Getty Museum Curator Stands Trial for Art Trafficking
Popham, Peter, The Independent (London, England)
Marion True, the former curator of antiquities in California's Getty Museum, reputed to be the richest museum in the world, has appeared in court in Rome on charges of conspiring to traffic in looted art.
Dr True, 57, is accused of illegally obtaining 42 fabulously valuable antiquities for the museum during the Eighties and Nineties and risks being sent to jail for eight years if found guilty. She resigned from her post in October.
The trial has thrown a spotlight on the swashbuckling way some of the most famous museums in the United States have built up their collections.
Paolo Ferri, the prosecutor, claims Ms True spent millions of dollars of the Getty's money to buy ancient objects which she knew to have been stolen from sites in Italy. The Italian responsible for bringing many of these treasures to the market was Giacomo Medici, who was convicted of looting and sentenced to 10 years' jail last year. He is appealing against the verdict.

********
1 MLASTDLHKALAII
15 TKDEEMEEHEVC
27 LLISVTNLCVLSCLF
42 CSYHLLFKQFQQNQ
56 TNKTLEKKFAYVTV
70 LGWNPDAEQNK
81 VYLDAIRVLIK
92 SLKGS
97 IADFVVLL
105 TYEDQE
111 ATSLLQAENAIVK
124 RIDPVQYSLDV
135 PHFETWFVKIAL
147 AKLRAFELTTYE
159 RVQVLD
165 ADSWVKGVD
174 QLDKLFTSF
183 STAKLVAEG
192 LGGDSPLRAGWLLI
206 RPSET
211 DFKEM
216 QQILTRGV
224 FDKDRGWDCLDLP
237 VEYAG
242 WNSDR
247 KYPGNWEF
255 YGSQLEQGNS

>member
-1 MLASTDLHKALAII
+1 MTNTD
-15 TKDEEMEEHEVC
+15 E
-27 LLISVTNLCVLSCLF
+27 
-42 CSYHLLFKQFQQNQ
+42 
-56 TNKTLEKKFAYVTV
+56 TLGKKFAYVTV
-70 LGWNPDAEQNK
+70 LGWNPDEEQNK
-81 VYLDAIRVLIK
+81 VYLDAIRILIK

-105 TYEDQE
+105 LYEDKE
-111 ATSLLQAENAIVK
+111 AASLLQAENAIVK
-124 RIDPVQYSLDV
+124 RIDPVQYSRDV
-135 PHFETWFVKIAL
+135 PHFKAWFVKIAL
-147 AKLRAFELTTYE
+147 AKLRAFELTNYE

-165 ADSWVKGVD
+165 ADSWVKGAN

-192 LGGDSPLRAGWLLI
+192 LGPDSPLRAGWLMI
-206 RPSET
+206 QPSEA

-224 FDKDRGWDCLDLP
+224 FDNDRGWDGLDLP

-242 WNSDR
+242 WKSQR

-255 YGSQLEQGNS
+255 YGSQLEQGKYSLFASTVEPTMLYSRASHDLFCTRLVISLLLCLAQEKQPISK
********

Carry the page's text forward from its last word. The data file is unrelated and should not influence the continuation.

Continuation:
According to Mr Ferri, Medici's name was kept out of all the correspondence between Dr True and her favoured agents in Italy, who included a Paris- based American, Robert E Hecht Jnr, 86, who is on trial with her in Rome. But in letters sent to Dr True by her agents, the location of the objects when they were taken from the ancient sites is described in such detail that it could only have come from the tomb robbers who stole them, Mr Ferri claims.
Dr True followed in the freebooting footsteps of the founder of the California-based museum, the oil tycoon John Paul Getty. …